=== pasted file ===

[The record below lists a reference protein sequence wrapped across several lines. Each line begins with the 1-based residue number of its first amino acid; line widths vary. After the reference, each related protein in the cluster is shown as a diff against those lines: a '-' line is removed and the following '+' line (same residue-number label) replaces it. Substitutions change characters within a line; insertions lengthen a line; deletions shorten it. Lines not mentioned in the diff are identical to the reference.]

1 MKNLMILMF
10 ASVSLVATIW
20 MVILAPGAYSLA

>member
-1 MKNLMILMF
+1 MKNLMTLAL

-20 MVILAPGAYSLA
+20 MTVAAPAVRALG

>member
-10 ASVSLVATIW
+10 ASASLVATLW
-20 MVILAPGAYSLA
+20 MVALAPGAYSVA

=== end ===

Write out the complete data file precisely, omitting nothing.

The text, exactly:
[The record below lists a reference protein sequence wrapped across several lines. Each line begins with the 1-based residue number of its first amino acid; line widths vary. After the reference, each related protein in the cluster is shown as a diff against those lines: a '-' line is removed and the following '+' line (same residue-number label) replaces it. Substitutions change characters within a line; insertions lengthen a line; deletions shorten it. Lines not mentioned in the diff are identical to the reference.]

1 MKNLMILMF
10 ASVSLVATIW
20 MVILAPGAYSLA

>member
-1 MKNLMILMF
+1 MKNLMTLAL

-20 MVILAPGAYSLA
+20 MTVAAPAVRALG

>member
-10 ASVSLVATIW
+10 ASASLVATLW
-20 MVILAPGAYSLA
+20 MVALAPGAYSVA